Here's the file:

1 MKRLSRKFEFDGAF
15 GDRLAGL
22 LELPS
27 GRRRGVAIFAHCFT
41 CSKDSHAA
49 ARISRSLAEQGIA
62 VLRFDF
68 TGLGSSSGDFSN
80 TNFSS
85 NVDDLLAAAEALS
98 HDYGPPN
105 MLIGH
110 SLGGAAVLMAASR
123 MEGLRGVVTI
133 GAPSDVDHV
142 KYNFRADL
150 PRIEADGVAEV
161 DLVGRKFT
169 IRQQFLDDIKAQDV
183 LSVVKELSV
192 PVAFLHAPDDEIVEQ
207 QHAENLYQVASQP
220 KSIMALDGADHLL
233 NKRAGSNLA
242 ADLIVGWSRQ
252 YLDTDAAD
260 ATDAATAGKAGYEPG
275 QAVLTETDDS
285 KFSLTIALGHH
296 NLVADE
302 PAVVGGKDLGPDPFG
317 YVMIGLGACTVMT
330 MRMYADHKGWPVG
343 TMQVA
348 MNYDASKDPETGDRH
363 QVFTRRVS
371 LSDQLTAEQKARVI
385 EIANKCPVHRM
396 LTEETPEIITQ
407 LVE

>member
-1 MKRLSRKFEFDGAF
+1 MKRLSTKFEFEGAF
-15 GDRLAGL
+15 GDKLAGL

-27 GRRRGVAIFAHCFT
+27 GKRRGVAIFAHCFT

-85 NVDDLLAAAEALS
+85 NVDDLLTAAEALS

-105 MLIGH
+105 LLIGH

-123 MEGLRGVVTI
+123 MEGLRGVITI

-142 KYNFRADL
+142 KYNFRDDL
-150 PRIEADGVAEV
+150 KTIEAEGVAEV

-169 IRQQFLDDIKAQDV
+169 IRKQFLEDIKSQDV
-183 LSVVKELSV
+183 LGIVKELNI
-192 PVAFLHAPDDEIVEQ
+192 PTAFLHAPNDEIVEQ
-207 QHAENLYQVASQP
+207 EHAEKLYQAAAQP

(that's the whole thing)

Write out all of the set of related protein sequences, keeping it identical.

1 MKRLSRKFEFDGAF
15 GDRLAGL
22 LELPS
27 GRRRGVAIFAHCFT
41 CSKDSHAA
49 ARISRSLAEQGIA
62 VLRFDF
68 TGLGSSSGDFSN
80 TNFSS
85 NVDDLLAAAEALS
98 HDYGPPN
105 MLIGH
110 SLGGAAVLMAASR
123 MEGLRGVVTI
133 GAPSDVDHV
142 KYNFRADL
150 PRIEADGVAEV
161 DLVGRKFT
169 IRQQFLDDIKAQDV
183 LSVVKELSV
192 PVAFLHAPDDEIVEQ
207 QHAENLYQVASQP
220 KSIMALDGADHLL
233 NKRAGSNLA
242 ADLIVGWSRQ
252 YLDTDAAD
260 ATDAATAGKAGYEPG
275 QAVLTETDDS
285 KFSLTIALGHH
296 NLVADE
302 PAVVGGKDLGPDPFG
317 YVMIGLGACTVMT
330 MRMYADHKGWPVG
343 TMQVA
348 MNYDASKDPETGDRH
363 QVFTRRVS
371 LSDQLTAEQKARVI
385 EIANKCPVHRM
396 LTEETPEIITQ
407 LVE

>member
-1 MKRLSRKFEFDGAF
+1 MKRLSTKFEFEGAF
-15 GDRLAGL
+15 GDKLAGL

-27 GRRRGVAIFAHCFT
+27 GKRRGVAIFAHCFT

-85 NVDDLLAAAEALS
+85 NVDDLLTAAEALS

-105 MLIGH
+105 LLIGH

-123 MEGLRGVVTI
+123 MEGLRGVITI

-142 KYNFRADL
+142 KYNFRDDL
-150 PRIEADGVAEV
+150 KTIEAEGVAEV

-169 IRQQFLDDIKAQDV
+169 IRKQFLEDIKSQDV
-183 LSVVKELSV
+183 LGIVKELNI
-192 PVAFLHAPDDEIVEQ
+192 PTAFLHAPNDEIVEQ
-207 QHAENLYQVASQP
+207 EHAEKLYQAAAQP